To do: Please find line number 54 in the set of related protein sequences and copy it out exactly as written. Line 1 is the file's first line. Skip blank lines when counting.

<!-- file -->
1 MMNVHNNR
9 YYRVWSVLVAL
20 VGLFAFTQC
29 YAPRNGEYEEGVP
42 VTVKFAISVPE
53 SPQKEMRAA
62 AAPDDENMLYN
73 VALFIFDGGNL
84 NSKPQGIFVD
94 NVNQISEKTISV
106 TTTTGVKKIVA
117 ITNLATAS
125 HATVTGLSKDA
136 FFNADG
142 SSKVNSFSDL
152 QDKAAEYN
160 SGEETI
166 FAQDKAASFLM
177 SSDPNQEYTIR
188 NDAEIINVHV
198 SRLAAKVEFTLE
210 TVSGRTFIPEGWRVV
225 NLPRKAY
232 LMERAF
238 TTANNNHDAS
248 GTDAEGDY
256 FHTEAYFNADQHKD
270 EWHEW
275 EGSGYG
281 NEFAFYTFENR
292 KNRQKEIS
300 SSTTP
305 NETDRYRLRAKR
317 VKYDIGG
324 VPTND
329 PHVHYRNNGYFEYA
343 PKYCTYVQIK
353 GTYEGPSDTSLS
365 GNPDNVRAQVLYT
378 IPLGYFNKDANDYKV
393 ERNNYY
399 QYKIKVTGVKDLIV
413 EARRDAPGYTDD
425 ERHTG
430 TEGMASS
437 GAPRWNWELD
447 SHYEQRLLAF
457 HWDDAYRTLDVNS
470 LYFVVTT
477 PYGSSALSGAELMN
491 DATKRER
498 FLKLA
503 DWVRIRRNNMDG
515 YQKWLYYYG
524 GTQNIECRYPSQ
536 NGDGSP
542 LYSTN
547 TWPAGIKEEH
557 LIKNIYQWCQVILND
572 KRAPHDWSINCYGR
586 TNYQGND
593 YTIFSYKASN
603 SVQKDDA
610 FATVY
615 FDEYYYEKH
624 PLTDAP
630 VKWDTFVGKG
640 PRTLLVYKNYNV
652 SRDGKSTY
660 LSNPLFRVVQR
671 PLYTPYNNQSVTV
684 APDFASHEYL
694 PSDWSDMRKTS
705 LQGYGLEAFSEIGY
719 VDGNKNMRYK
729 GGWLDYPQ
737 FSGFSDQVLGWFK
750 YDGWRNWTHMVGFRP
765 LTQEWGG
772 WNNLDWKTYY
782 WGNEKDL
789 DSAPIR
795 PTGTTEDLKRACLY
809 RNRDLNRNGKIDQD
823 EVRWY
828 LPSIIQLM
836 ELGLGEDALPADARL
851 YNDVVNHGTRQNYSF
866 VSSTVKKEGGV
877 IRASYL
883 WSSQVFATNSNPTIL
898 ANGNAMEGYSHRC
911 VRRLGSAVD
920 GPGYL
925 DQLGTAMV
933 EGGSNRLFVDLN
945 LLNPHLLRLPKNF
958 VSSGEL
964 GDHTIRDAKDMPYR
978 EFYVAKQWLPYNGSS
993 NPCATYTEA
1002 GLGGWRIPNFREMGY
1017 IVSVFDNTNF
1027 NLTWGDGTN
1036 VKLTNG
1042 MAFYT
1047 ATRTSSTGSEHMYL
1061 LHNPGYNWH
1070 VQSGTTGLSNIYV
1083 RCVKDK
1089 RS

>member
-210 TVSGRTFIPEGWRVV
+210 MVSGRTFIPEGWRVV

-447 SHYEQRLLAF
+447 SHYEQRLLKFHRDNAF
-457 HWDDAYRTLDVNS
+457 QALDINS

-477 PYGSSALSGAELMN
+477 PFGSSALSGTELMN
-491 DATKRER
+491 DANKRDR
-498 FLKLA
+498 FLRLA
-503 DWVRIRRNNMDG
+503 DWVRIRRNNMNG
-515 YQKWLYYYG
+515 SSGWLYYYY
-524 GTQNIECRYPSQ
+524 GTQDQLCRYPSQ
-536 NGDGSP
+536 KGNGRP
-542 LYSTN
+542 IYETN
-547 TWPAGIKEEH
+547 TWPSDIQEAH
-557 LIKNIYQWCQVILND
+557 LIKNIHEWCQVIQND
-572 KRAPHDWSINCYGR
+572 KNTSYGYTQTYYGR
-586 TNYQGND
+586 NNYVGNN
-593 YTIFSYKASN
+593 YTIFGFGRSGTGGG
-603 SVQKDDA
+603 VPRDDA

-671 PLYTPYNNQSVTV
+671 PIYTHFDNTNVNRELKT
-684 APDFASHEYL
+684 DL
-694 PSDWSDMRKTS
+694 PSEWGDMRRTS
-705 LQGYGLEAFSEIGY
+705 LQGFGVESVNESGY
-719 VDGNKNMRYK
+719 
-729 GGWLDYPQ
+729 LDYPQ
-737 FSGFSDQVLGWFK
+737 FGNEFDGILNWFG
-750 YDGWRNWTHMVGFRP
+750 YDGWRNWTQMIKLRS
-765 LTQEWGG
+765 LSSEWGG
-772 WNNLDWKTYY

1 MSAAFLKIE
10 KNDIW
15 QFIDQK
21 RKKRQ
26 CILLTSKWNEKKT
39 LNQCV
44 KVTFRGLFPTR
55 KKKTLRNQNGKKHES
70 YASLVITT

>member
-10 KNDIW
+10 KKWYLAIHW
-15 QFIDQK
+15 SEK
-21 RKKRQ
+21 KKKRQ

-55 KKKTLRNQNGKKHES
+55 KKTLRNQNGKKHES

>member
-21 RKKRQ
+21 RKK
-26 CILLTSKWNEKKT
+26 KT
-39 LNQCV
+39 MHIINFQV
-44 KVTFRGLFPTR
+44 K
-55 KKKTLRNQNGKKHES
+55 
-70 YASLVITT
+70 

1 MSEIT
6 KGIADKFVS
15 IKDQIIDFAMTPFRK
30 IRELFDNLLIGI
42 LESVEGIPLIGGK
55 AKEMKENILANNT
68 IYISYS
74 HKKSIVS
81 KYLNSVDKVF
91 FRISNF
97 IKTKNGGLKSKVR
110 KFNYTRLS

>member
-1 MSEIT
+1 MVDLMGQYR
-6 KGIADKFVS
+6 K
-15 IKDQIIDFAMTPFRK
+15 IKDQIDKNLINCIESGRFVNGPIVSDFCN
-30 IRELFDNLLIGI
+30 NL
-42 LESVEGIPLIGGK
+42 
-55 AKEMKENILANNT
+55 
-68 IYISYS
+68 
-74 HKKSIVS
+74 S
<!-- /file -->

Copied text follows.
515 YQKWLYYYG